Do Deuce finishes fourth in Prix Niel; My Rhapsody finishes sixth in Prix Foy
Two Japan-based horses from the stable of Yasuo Tomomichi participated in two of the Arc Trials, events over the Longchamp 2,400 meters Sept. 11, as Japan continues its pursuit of the coveted Prix de l’Arc de Triomphe.
Do Deuce, this year’s Tokyo Yushun (Japanese Derby) winner and one of four runners nominated for the 2022 Arc, arrived in Chantilly on Sept. 2 with traveling mate My Rhapsody.
First up Sunday was My Rhapsody. The 5-year-old son of Heart’s Cry took on the Prix Foy, a Grade 2 worth EUR130,000 and Japan’s favorite Arc lead-up. The race has been contested by 15 others from Japan, three of whom have won, with Orfevre capturing the race twice.
Breaking from the outside gate just past 14:30 local time, My Rhapsody, with jockey Yutaka Take up, was racing for the first time in five months and on turf for his first time in nearly a year. He kept to the outside in the small field of six, and just past Longchamp’s “false straight” 800 meters out, was looking strong behind frontrunner Verry Elleegant and Bubble Gift.
Turning for home on the right-handed course, however, My Rhapsody was quickly overtaken and passed by all with 200 meters left to go. Eleven-time Australian Grade 1 winner Verry Elleegant held the top as she fought off a challenge by race favorite Bubble Gift, but race third pick Iresine was advancing up the rail, then moved sharply out at the 200 meters mark and battled his way past the two to reach the top with 50 meters to go. Bubble Gift caught and passed Verry Elleegant in the final strides.
Iresine, under female jockey Marie Velon, won by a length and a quarter over favorite Bubble Gift, piloted by Gerald Mosse. Verry Elleegant, the only mare in the field and paired with Christophe Soumillon, finished in third a head behind Bubble Gift. My Rhapsody crossed the line nearly 18 lengths behind the winner.
My Rhapsody was given the distance for only the second time in his now 15-start career, following a ninth-place finish in the 2020 Japanese Derby. “He looked good going into the stretch,” trainer Tomomichi said. “The jockey said he thought that, at his best, the horse could have held his ground, but 2,400 meters was tough. He also said the ground was better than he’d thought it would be.”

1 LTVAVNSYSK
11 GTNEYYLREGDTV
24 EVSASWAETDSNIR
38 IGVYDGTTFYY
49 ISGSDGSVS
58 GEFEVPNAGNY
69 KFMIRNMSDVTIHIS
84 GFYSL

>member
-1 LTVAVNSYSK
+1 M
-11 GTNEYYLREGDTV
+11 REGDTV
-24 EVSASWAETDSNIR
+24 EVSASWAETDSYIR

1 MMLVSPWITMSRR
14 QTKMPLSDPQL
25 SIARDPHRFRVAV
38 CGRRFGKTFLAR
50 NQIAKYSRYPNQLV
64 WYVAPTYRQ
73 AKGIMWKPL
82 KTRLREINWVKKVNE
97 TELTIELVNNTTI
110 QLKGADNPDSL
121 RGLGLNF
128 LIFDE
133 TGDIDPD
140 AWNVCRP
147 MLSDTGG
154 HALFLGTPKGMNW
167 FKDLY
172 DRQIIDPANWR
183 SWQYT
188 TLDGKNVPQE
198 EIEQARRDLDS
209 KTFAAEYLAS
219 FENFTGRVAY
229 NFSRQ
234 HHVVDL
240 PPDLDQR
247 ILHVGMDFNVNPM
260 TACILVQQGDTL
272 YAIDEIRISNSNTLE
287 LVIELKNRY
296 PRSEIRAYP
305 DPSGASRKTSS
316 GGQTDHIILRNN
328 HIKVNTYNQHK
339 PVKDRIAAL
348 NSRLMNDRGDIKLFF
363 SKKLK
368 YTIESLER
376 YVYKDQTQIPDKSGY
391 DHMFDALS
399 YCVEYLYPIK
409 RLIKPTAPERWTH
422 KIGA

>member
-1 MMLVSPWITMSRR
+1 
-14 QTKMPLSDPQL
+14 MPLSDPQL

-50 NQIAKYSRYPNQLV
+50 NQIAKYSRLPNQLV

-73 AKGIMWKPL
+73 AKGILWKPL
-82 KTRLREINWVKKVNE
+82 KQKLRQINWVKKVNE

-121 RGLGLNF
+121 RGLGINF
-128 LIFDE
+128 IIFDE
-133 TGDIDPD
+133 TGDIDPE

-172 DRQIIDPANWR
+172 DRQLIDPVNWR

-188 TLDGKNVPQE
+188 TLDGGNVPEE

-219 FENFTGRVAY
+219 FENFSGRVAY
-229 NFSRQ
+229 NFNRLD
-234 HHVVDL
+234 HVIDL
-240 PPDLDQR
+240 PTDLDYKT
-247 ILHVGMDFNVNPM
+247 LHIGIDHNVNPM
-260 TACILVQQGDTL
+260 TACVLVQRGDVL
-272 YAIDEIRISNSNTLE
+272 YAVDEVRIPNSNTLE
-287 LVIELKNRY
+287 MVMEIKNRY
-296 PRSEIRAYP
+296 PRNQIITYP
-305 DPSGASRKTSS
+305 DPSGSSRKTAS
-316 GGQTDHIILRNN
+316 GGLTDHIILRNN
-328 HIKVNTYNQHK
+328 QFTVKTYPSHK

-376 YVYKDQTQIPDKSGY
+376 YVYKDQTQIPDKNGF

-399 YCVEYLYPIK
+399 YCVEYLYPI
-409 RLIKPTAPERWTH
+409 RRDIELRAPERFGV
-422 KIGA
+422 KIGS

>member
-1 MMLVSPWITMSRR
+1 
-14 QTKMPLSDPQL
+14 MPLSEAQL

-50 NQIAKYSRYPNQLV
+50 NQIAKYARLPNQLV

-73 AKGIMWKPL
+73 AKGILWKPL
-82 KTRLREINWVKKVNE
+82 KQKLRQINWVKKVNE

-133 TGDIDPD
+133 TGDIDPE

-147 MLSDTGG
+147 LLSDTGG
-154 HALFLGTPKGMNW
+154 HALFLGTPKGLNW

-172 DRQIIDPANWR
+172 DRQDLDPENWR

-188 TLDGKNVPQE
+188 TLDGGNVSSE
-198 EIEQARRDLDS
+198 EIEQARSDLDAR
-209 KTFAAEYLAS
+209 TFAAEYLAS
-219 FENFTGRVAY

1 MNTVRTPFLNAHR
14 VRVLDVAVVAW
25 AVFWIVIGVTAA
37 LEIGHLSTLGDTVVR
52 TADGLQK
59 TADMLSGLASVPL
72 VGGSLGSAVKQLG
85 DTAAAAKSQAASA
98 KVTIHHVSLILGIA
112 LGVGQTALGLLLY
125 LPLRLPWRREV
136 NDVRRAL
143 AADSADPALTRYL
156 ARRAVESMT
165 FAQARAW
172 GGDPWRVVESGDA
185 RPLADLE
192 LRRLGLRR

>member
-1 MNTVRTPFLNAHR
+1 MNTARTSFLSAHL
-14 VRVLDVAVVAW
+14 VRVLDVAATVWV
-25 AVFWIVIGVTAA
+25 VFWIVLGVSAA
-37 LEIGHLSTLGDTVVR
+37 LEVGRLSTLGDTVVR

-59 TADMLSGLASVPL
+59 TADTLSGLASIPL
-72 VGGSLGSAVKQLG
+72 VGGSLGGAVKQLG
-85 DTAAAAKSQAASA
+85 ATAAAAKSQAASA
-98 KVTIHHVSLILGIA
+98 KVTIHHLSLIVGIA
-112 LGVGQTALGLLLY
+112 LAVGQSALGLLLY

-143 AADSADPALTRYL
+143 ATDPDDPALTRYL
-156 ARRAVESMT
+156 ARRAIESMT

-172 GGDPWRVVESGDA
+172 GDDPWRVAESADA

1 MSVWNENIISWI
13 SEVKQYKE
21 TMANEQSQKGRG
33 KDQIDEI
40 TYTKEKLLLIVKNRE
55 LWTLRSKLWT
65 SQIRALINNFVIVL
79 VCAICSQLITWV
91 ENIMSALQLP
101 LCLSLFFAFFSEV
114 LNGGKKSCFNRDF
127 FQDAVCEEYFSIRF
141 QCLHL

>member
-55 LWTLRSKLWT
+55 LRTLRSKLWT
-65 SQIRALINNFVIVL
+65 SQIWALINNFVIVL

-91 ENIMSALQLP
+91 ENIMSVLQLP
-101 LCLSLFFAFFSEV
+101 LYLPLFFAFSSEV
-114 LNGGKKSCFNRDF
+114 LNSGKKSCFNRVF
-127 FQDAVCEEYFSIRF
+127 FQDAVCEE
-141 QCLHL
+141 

My Rhapsody will not take on the Arc, but has been nominated for three other races — the Grade 2 Daniel Wildenstein and Prix Dollar on Oct. 1, and the Grade 1 Prix de la Foret on Oct. 2.
Also by Heart’s Cry, Do Deuce took on the Prix Niel, a Grade 2 open to 3-year-olds. The day’s sixth race, it too carried a purse of EUR130,000, with EUR74,000 going to the winner. Seven colts participated, all under 58kg, and were off at 16:25 local time.
Do Deuce broke sharply from the far outside gate, but was held back by Yutaka Take and eased into the rail, where he took up position in the rear. Lassaut held the lead, closely followed by True Testament, with Simca Mille on the rail in third.
Take kept under cover until the final turn home and only then eased Do Deuce out to round neatly into the straight. The colt loomed up to the outside of Lassaut with 400 meters to go, but started to flatten. Take took to the whip at the 300-meter-mark, but received little response. Meanwhile, a battle for the top between True Testamant and Simca Mille saw the latter take the lead with 400 meters to go and hold on for the win.
French runners swept the top three spots. Jockey Gregory Benoist brought the Stephane Wattel-trained Simca Mille home in 2 minutes, 32.81 seconds, 3/4 length ahead of runnerup Lassaut from the stable of Jean-Claude Rouget under Cristian Demuro. Olivier Peslier followed a length later in third aboard the Andre Fabre-trained True Testament. Take and Do Deuce finished another 2 lengths back in fourth place.
Fourth was a blow for Do Deuce, who had never finished less than third in his previous six career starts. “We have been able to bring him along as planned, and Take said he was a bit bothered by the ground,” trainer Tomomichi commented. “He wasn’t able to win, but I do think it was valuable for him to have gained experience over the Arc course at Longchamp and he’ll likely have learned something.”
The Prix Niel has now seen five Japanese runners on five different occasions and two have won. "We won the Prix Niel with Makahiki (in 2016) and he was then tired for the Arc,” Tomomichi added. “So, hopefully we've learned from that."
“Today’s run was, in a broader sense, a schooling run for the main event,” jockey Yutaka Take commented after the race. “I don’t think he was at his best just yet, and he was feeling it in the finish. We are figuring backward from the main target and I think he’ll improve from here. Today’s results were in no way disappointing.”
Comments: JRA, Nikkan Sports
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